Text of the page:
• Professional Development: Upon request, we also assist at conferences, symposia and lecture series for the general public and physicians from a variety of medical specialties. In particular, many physicians, general practitioners and gastroenterologists often lack sufficient awareness of this topic. We want to change that because these doctors are often the first point of contact for women experiencing symptoms.

Prevention and early detection

There are currently no reliable screening tests for ovarian cancer. However, the risk factors are known. Included in these are the gene mutations BRCA1 and BRCA2. It makes sense for us as a foundation to strive for improved prevention as regards genetic predisposition.

Our focus:

  • Selective Prevention: “There is a higher percentage of women in the Jewish community with this genetic mutation, in particular Jewish women of Ashkenazi Jewish descent,” says gynecologist Prof. René Hornung, MD. The Manja Gideon Foundation supports the drive for prevention efforts in regards to this group of individuals and the BRCA1 and BRCA2 gene mutations. We see this as providing a chance to reach women earlier, to assist them with disease prevention and, in the case of diagnosis, to potentially encourage recovery.

  • Enhance Knowledge: The most radical form of prevention is surgical removal of the ovaries and fallopian tubes, which is advised for women with BRCA gene mutations. In other cases, it can be enough to remove the fallopian tubes. This does not affect the hormonal balance and does not bring on menopause.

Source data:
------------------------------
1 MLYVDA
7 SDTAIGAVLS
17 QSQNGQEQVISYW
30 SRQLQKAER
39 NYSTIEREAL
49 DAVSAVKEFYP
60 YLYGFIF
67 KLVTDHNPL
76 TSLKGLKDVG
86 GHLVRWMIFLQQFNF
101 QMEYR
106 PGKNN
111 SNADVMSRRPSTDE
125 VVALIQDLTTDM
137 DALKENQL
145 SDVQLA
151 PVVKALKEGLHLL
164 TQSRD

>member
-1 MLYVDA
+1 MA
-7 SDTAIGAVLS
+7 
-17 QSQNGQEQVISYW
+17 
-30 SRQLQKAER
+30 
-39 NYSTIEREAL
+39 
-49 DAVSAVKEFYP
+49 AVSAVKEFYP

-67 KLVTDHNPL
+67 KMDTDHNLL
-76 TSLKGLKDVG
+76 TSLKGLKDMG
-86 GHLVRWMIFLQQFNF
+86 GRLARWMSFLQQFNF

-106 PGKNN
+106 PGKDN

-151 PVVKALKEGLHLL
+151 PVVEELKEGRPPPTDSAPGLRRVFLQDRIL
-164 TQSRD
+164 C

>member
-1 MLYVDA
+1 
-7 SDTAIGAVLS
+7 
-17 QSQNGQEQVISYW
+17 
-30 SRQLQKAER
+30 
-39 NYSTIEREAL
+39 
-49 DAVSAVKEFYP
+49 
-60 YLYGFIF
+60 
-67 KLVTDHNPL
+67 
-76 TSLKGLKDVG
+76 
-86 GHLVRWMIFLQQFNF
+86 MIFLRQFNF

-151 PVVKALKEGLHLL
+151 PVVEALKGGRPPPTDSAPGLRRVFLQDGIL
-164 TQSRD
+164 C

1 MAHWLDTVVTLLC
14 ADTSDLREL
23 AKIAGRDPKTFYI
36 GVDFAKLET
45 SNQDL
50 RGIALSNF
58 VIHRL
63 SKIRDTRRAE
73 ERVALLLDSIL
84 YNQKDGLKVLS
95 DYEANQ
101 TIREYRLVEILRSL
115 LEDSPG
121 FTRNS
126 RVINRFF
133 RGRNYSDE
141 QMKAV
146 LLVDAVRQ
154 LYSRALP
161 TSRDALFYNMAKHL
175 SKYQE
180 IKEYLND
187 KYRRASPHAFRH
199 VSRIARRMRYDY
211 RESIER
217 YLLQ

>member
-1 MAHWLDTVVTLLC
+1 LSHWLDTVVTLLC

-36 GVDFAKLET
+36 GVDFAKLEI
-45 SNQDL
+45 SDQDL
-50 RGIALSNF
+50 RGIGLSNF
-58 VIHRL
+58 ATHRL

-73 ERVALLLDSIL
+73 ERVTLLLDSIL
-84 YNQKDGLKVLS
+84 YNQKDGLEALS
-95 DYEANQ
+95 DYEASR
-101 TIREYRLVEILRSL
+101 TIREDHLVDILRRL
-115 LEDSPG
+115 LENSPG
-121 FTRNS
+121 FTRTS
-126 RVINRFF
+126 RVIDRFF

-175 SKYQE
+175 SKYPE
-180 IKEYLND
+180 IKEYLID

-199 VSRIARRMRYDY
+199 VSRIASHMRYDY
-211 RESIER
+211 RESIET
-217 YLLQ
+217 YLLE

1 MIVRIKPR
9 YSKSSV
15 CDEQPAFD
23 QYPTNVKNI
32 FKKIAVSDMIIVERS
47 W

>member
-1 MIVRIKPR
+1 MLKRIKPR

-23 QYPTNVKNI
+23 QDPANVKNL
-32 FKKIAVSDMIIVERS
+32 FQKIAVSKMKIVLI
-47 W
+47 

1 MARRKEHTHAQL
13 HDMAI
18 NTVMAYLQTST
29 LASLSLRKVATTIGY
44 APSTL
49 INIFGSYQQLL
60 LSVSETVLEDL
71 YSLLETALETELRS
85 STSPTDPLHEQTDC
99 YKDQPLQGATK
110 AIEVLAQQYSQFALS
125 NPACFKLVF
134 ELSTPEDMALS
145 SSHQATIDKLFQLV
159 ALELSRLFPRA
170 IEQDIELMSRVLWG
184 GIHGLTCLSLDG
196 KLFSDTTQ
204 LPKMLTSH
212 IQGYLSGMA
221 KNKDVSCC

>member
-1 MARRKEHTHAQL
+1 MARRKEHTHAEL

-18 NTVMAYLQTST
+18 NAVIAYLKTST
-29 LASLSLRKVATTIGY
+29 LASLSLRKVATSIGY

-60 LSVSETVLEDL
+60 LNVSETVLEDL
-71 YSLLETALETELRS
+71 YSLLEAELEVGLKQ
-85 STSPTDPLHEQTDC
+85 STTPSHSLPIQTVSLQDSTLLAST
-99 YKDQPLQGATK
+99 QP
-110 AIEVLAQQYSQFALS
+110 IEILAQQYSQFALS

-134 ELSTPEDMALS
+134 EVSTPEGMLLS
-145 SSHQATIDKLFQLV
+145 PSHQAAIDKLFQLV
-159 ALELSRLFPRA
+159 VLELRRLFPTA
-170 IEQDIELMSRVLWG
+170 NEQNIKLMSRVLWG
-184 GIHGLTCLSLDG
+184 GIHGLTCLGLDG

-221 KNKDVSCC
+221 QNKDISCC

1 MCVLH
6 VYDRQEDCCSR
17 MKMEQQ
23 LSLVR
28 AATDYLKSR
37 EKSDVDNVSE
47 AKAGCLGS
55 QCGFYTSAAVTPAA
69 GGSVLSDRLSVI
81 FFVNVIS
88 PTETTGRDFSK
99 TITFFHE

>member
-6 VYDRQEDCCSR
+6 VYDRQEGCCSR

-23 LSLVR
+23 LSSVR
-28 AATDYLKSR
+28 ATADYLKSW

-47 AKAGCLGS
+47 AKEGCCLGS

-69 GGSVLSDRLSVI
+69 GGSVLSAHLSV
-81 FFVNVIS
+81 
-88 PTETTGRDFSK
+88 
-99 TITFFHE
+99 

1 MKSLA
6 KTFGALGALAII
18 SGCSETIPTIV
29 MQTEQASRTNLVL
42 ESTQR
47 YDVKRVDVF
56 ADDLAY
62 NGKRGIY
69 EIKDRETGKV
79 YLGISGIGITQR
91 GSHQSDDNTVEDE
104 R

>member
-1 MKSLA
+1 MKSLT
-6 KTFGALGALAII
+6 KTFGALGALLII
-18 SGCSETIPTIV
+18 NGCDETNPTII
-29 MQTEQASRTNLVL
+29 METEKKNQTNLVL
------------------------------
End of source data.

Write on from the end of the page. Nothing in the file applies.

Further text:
• Active Engagement: Women who are well-informed are more self-confident, bring ovarian cancer up with their doctors earlier and request examinations, which can save their lives.

“I see the chance for us to be an incubator for ideas.”

— Prof. Dr. René Hornung


Breast cancer and cervical cancer are scientifically well-researched and are regularly the subject of public discussion. Almost 10 times as many women are diagnosed annually with breast cancer as with ovarian cancer; the breast, as the secondary sexual characteristic, is the very representation of femininity and holds an aura of sexiness, particularly in the media. Young women have become aware of cervical cancer through the HPV vaccine. Both of these cancers have a good recovery rate with early detection. The pharmaceutical and device industries invest in research and early detection, particularly in the USA—even if the benefits of mammography, for example, remain unclear.

The situation is different for ovarian cancer. There is less funding available for research. In general, it is very expensive to bring a project from inception to funding.

Our focus:

  • Startup Funding: We want to help researchers and institutions develop ideas into mature projects and facilitate their submission to national or international research funds.

Your donation brings us closer to our goal. You can support our work by making a contribution to our donations account: CH3300 206 2064 229 0201R, or by clicking on the button below.